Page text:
Terming the skill development
programmes run by the Bihar government as an eyewash attempt, campaign
coordinator for Bihar, Vishal Singh, insists that the government must first make
place for employment of the trained youth before taking them into such
In a press release, office bearers of
the campaign say, “Bihar has enough potential to generate employment for 50 lakh
youth in a 5 year timeline if we implement the model of manpower economy.”
Youth of Bihar are determined and
hardworking who can contribute to the self-sufficient as well as sustainable
development of the state if the government uses them in a constructive manner.
Bihar needs only a strong political willpower, progressive attitude and vision
to achieve it, the release adds.
In an appeal to the youth of Bihar,
campaign convener Mishra calls upon the youth of Bihar to use their votes
carefully to build their own future and, thus, a developed Bihar and advises the
youth to ask the political parties, leaders and candidates of their
constituencies to give in writing, or declare in their respective manifesto,
what action plan they have to create employment.
With a dedicated
facebook page of its
own, “Vote for Employment” aims to hold ground activities involving the youth in
all district headquarters and state capital of Bihar to sensitise the youth on
the issue and, thus, creating an environment to Defeat Unemployment in the state
of Bihar and the country as well.
Economic development and inequality
In the 21st
century, economic liberalisation and globalisation have been trumpeted across
the whole world as a sure cure for poverty and inequality in the past
presumption behind such a thought is that economic development is possible only
through maximum exploitation of resources. What happened to human values in this
entire pursuit of development is a separate discussion altogether.
focus is on the vacuity of the rationale of the much-flaunted economic policies
of liberalisation and globalisation. The rationale was this is the only way to
wipe out the scourge of inequality from the face of the Earth.
model that India is aspiring to ape is vacuous in its foundation. The United
States is exploiting our very greed of earning a fast buck. Powerful nations are
able to exploit our natural and human resources to the hilt and poor nations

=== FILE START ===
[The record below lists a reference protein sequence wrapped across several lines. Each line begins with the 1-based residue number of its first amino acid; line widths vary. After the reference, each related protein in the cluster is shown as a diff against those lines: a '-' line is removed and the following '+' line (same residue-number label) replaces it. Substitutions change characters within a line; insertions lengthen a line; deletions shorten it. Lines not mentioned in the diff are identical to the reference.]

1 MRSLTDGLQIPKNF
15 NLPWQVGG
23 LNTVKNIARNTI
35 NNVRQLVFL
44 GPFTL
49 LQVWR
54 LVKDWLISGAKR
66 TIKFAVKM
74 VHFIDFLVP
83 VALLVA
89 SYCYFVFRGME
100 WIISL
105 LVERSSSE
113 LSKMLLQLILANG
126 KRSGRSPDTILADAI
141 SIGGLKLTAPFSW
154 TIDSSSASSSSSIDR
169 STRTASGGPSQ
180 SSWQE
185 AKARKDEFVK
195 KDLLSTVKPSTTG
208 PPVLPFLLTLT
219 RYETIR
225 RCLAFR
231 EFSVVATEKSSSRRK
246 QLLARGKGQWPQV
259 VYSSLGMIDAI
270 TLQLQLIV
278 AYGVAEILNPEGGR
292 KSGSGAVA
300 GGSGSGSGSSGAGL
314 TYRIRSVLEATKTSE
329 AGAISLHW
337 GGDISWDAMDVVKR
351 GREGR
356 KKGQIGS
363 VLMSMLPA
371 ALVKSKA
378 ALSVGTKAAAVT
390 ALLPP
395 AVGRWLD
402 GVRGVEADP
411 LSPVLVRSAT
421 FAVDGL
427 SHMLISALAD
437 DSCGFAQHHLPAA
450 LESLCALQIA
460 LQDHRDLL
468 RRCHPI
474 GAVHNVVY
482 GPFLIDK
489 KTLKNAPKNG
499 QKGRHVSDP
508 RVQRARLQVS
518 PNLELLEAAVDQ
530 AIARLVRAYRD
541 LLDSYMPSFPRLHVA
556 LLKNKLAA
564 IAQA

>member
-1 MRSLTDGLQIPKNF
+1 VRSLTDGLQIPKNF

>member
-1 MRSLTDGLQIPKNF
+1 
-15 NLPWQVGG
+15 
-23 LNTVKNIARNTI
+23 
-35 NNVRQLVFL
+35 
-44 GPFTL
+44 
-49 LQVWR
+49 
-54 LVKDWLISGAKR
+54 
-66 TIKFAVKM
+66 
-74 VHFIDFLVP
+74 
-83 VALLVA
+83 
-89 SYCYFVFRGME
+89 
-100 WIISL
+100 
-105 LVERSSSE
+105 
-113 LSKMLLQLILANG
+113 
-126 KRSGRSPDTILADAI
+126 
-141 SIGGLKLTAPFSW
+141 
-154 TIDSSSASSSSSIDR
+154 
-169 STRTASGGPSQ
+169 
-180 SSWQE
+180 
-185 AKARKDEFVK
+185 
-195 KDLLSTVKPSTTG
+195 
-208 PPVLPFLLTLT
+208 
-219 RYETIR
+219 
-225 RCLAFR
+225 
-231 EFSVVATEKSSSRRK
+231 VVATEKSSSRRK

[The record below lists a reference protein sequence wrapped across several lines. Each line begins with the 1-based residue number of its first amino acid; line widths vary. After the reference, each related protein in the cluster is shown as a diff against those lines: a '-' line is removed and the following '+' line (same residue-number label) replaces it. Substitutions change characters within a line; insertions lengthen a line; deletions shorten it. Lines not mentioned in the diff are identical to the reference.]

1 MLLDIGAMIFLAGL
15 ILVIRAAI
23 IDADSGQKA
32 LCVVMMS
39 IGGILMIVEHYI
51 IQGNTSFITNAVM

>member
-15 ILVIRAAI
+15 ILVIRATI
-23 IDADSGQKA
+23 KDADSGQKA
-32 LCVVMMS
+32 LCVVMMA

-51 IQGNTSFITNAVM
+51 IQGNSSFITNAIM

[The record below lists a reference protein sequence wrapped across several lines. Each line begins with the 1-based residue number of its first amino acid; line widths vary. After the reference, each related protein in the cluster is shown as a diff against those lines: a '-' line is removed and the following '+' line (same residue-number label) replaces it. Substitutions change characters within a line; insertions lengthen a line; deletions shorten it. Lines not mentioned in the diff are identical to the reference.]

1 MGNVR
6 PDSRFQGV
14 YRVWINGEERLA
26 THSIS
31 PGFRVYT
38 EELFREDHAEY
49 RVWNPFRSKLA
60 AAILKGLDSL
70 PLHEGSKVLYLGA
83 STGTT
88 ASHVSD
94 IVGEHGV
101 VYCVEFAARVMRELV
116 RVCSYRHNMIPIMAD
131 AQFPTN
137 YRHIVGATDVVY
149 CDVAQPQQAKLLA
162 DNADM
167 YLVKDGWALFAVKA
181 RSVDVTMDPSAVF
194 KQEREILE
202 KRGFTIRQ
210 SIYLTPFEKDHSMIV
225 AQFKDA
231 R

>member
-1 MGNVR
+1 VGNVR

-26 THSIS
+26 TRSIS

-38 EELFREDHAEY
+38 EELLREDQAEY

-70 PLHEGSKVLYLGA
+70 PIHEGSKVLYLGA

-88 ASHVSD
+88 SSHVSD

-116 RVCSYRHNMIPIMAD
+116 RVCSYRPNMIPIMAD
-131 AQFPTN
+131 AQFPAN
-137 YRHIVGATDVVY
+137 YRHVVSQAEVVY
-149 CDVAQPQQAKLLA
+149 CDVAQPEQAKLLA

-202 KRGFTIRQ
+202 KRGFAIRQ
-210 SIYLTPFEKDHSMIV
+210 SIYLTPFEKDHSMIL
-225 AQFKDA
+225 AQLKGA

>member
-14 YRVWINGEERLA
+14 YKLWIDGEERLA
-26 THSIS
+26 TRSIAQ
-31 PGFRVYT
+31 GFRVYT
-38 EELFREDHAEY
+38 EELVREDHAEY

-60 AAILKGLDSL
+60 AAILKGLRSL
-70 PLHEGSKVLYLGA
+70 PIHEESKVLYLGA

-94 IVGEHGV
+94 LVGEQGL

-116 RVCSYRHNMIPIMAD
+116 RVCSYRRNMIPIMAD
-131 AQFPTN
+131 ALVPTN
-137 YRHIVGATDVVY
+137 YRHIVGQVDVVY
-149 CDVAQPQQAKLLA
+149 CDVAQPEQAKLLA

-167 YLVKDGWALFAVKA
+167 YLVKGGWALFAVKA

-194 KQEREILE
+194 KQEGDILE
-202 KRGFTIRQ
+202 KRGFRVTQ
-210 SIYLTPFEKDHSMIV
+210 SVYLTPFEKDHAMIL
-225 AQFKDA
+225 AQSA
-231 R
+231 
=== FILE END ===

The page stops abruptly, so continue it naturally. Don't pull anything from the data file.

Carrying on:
like us let them to do so under the illusion that it increases the value of our
The bitter truth is
during the last decade, our national wealth has increased by $2,441 billion
while the same for US has increased by $40,767.
Actually, India is
being intoxicated by this grand fabrication of the “world’s fastest growing
economy”. We need to reckon that the reasons of wealthy people becoming
wealthier are far too many (more opportunities, better valuations of their
wealth, stringent and stricter control on resources, wielding of influence on
polity and policies). On the other hand, the wealth of the poor is growing at a
much slower pace, as they remain rooted in the defensive mode.
growth-loving state regimes are fast relinquishing their constitutional duty of
a welfare state, it is imminent that the yawning economic disparity is going to
widen further and our 90 per cent people will be pushed further to the brink of
A simple question
to India’s policy-makers: who is benefiting from this growth? Are they really
unaware of this impact of growth? Will they make an honest attempt of giving
information and figures on the classification of wealth owners from the lowest
segment to the highest ones?
Some bitter facts
Inequality in India
is growing by the day. In 2000, India’s 37 per cent of wealth was concentrated
in the hands of 1 per cent Indian adults. By 2005, it went up to 43 per cent, by
2010 it rose to 48.6 per cent and by 2014 it touched 49 per cent.
In the past 14
years, the gap between the richest minority of one per cent and the poorest
majority of 99 per cent has become wider—from 58 times in 2000 to 75 times in
2005, to 94 times in 2010 and 95 times in 2014.
Ten per cent of the
poorest Indians possess just 0.2 per cent of national wealth. The gap between
the wealthiest one per cent and the poorest 10 per cent was 1,840 times in 2000.
It became 2,150 times in 2005, 2,430 times in 2010 and 2,450 in 2014.
per cent of the world’s adults live in India while the country’s share in the
global wealth is a meagre 1 per cent.
Down to Earth Feature Service]